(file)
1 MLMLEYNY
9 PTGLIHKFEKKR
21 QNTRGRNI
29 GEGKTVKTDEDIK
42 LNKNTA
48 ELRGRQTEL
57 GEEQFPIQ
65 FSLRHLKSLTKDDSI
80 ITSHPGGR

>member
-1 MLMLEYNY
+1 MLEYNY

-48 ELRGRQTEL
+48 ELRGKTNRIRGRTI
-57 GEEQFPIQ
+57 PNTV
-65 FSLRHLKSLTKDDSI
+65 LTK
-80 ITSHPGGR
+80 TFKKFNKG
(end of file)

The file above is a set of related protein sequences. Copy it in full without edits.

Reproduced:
1 MLMLEYNY
9 PTGLIHKFEKKR
21 QNTRGRNI
29 GEGKTVKTDEDIK
42 LNKNTA
48 ELRGRQTEL
57 GEEQFPIQ
65 FSLRHLKSLTKDDSI
80 ITSHPGGR

>member
-1 MLMLEYNY
+1 MLEYNY

-48 ELRGRQTEL
+48 ELRGKTNRIRGRTI
-57 GEEQFPIQ
+57 PNTV
-65 FSLRHLKSLTKDDSI
+65 LTK
-80 ITSHPGGR
+80 TFKKFNKG